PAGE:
Career : 1947 - 1948
Debut : Round 13, 1947 vs South Melbourne, aged 20 years, 44 days
Carlton Player No. 620
Games : 7
Goals : 0
Last Game : Round 5, 1948 vs Collingwood, aged 20 years, 352 days
Guernsey No. 2
Height : 182 cm (5 ft. 11 in.)
Weight : 80 kg (12 stone, 8 lbs.)
DOB : 29 May, 1927
Although he was a footballer of undoubted ability, Bill Redmond was also a victim of circumstance in that he wasn't able to fulfil his potential at VFL level. In his first two seasons at Princes Park, he rose from Best and Fairest with the Blues’ Under-19 squad, to being named as an emergency in Carlton’s 1947 Premiership team. But in 1948 a wrangle over his recruitment saw him leave the Navy Blues, and head off to a long and successful career in country football.
Born William George Arthur Redmond at North Melbourne in 1927, Bill grew up in inner-suburban Brunswick during the grim years of World War II. Football, cricket and his apprenticeship as an engineering pattern-maker occupied his teenage years, and he was outstanding at all three. By 1946 he had already played in the First XI at Brunswick Cricket Club before Carlton invited him to join their Under-19 team preparing for the inaugural season of the VFL Thirds competition.
Under their coach Jim Francis, the Blues youngsters made an impressive debut and qualified to play North Melbourne in the first-ever Under-19 Grand Final. Carlton was comfortably beaten, but at centre half-back, Redmond won the Ken Luke Cup as Carlton’s best player. A few days later, Bill and his team-mate Ron Dunn were voted joint Best and Fairest, and the following year Redmond was promoted to Carlton’s Reserves list and given the honour of wearing the Blues’ number 2 guernsey.
Carlton’s senior team finished on top of the ladder in 1947 and went on to beat Essendon by one precious point in a thrilling Grand Final. Earlier in the season, Redmond had come under notice for his poise in defence for the seconds, leading to his inclusion in the seniors for the first time in round 13, when Carlton hosted South Melbourne at Princes Park and won by 4 points. Bill was 19th man that afternoon, as he was a month later in his second match, when the Blues demolished St Kilda. He finished off a notable first year as a senior player by being nominated as an emergency for Carlton’s Grand Final team, but wasn’t required.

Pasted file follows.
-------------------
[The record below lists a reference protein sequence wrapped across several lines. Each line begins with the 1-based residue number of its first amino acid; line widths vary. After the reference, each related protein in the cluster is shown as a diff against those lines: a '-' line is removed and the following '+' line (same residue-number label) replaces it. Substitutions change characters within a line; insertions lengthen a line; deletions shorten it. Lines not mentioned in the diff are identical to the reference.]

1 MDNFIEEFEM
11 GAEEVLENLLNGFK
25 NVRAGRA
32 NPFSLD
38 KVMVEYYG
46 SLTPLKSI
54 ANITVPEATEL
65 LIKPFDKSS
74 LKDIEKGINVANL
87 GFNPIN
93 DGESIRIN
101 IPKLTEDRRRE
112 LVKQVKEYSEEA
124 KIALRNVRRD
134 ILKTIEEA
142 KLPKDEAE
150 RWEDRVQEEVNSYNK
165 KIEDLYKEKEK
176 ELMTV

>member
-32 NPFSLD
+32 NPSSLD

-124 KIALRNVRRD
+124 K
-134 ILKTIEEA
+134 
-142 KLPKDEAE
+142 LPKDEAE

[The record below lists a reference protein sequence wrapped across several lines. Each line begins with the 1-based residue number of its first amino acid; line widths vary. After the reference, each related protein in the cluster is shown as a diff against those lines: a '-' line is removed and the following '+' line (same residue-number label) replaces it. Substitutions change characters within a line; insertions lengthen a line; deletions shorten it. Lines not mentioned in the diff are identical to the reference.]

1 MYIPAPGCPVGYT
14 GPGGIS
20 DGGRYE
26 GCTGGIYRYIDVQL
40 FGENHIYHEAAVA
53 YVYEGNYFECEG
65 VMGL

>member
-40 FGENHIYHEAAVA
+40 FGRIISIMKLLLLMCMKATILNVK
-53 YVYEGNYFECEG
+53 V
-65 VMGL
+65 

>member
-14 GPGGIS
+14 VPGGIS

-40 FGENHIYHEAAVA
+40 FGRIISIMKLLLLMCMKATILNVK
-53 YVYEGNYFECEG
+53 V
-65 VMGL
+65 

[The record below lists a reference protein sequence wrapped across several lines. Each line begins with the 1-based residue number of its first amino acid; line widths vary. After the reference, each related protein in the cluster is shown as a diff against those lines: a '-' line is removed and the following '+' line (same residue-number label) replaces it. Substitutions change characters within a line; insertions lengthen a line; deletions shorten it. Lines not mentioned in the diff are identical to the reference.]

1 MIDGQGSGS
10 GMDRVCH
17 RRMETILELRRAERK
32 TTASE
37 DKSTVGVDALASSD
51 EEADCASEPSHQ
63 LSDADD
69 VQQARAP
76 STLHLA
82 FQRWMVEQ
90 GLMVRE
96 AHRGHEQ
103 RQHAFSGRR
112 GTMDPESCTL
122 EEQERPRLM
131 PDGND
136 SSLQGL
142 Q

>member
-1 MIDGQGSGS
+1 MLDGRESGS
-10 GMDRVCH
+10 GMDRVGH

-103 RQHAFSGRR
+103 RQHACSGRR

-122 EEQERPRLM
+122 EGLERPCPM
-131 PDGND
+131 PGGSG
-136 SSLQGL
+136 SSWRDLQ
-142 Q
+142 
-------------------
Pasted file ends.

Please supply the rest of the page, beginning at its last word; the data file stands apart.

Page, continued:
In 1948, Redmond established himself as a regular member of Carlton’s senior side from round one, when he lined up in a back pocket alongside champion full-back Ollie Grieve and went on to play the five games in succession. Then in mid-May, North Melbourne caused a stir by protesting to the VFL that Carlton had signed Redmond in contravention of the League’s zoning rules. Bill lived on a street in West Brunswick that was a boundary between the zones. “If you lived on one side of the road, you played for Carlton - and if you lived on the other side of the road, you were North Melbourne,” he explained many years later. Regardless, the VFL sided with the Shinboners, and revoked Redmond’s playing permit.
North Melbourne were intent on getting Redmond to Arden Street, and flatly refused to clear him to Carlton. In turn, the Blues dug their heels in, and the dispute dragged on until VFA club Williamstown stepped in, and trumped both clubs by offering to almost double his match payments. “We got three pounds a game back in those days, and Williamstown offered me five, so I went with them,” he said.
At Williamstown, Redmond played at full-forward in the Seagull’s 1948 Grand Final team that lost to Brighton. In 1950 he transferred to the Bendigo Football League club Eaglehawk, before joining North Bendigo in the Heathcote District Football League as captain-coach two years later. He was voted Best and Fairest in the HDFL in 1954, then switched to South Bendigo to star in their 1956 Premiership team.
On the move again, Bill was appointed captain-coach of Inglewood before the Blues won the 1958 Loddon Valley Football League Premiership. He then returned to South Bendigo as captain-coach of their seconds, and collected consecutive flags in 1959 and 1960. By 1963 he was at Bridgewater in the LDFL, where he won yet another Premiership – as well as finishing as the competition’s leading goal-kicker with 51 majors.
Eventually, after a varied and quite notable career, Bill retired at last in 1964, aged 37.
Bendigo Advertiser Article on Bendigo local Bill Redmond
FootnotesWhile Redmond was at full-forward for Williamstown in the 1948 VFA Grand Final, future Carlton star Keith Warburton was playing in the centre for Brighton.
During his time in Bendigo, Redman also played A Grade cricket for Golden Square and Sandhurst.
Career Highlights1946 – Under-19 Best & Fairest
1946 – Ken Luke Cup (Best Carlton player in the Under-19 Grand Final)